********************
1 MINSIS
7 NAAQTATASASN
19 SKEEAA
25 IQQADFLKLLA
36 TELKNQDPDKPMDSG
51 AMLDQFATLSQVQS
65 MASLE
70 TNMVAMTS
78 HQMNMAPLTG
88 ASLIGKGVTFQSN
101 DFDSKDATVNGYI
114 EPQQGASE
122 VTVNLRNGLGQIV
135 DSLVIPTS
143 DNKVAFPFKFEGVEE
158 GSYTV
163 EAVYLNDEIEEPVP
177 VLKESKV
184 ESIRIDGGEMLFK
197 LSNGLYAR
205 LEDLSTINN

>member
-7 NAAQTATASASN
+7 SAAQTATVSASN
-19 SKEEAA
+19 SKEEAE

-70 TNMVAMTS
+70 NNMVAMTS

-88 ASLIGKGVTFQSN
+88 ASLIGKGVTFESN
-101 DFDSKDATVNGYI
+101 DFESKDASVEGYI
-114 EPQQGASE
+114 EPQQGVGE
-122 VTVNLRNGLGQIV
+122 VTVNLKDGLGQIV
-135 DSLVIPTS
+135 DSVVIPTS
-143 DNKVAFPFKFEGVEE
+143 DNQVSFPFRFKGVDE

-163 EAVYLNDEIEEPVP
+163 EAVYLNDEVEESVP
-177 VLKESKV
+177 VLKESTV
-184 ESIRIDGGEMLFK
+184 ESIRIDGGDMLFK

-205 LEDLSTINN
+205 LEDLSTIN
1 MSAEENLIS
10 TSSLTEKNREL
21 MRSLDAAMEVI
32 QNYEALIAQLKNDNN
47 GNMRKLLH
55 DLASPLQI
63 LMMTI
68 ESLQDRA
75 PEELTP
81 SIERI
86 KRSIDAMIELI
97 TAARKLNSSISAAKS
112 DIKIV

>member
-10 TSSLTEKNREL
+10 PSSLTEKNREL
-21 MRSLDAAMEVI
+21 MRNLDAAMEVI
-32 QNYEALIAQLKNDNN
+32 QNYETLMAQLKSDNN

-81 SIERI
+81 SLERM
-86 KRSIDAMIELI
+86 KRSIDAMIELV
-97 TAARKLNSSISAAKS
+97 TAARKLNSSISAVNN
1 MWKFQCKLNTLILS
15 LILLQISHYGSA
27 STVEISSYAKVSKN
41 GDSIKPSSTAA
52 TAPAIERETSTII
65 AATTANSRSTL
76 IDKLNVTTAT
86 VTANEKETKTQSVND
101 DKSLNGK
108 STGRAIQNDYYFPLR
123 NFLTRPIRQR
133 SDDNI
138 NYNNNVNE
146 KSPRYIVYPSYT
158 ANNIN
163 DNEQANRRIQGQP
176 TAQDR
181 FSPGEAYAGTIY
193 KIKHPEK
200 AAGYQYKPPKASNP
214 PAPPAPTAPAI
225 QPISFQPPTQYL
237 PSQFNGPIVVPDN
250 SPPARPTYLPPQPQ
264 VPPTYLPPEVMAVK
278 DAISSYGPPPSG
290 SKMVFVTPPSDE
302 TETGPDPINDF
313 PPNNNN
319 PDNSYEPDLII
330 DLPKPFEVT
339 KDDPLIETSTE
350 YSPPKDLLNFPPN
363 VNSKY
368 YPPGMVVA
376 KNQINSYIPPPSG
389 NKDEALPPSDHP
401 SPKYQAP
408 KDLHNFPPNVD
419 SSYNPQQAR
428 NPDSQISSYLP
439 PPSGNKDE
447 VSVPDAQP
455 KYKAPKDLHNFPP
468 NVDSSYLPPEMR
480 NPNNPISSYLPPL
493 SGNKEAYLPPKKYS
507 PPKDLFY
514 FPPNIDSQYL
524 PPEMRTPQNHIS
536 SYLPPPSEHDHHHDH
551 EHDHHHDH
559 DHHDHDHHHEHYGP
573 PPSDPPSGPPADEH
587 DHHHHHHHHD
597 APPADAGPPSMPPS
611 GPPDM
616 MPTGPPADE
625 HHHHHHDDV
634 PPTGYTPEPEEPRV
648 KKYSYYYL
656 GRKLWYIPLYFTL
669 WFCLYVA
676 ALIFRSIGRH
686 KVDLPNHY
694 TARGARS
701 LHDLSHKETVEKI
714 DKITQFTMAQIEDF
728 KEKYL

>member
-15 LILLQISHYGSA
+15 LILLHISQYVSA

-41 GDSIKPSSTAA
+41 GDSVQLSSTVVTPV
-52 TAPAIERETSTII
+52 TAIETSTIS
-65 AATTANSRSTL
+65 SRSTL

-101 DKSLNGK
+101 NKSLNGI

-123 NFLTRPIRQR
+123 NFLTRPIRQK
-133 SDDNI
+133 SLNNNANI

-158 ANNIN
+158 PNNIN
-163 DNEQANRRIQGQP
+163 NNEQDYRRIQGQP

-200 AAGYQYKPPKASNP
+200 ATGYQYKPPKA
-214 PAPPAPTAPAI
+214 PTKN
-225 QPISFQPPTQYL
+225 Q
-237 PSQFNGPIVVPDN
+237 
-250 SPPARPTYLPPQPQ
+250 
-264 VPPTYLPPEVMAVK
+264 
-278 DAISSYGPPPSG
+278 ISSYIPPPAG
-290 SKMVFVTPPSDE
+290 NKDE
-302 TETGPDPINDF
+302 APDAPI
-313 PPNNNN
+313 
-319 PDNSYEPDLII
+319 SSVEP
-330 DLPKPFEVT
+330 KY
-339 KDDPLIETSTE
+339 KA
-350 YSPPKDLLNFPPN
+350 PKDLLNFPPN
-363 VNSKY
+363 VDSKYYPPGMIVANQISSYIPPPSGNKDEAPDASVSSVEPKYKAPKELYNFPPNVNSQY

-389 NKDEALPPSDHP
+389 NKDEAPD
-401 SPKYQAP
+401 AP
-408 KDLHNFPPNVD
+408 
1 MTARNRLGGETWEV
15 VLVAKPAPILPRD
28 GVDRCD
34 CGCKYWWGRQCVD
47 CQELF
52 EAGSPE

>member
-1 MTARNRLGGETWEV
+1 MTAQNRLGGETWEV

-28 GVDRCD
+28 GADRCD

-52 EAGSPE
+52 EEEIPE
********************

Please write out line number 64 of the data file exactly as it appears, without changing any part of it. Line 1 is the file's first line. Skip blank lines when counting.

+10 PSSLTEKNREL